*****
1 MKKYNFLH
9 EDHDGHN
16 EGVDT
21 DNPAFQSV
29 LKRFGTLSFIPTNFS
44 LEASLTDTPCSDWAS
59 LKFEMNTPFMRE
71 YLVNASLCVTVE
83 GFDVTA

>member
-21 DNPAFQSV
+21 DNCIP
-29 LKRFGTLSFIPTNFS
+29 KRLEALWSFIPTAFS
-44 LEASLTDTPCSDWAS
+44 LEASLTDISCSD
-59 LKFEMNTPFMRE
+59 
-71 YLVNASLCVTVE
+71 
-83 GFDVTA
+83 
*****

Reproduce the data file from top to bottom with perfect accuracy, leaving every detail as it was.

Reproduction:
1 MKKYNFLH
9 EDHDGHN
16 EGVDT
21 DNPAFQSV
29 LKRFGTLSFIPTNFS
44 LEASLTDTPCSDWAS
59 LKFEMNTPFMRE
71 YLVNASLCVTVE
83 GFDVTA

>member
-21 DNPAFQSV
+21 DNCIP
-29 LKRFGTLSFIPTNFS
+29 KRLEALWSFIPTAFS
-44 LEASLTDTPCSDWAS
+44 LEASLTDISCSD
-59 LKFEMNTPFMRE
+59 
-71 YLVNASLCVTVE
+71 
-83 GFDVTA
+83 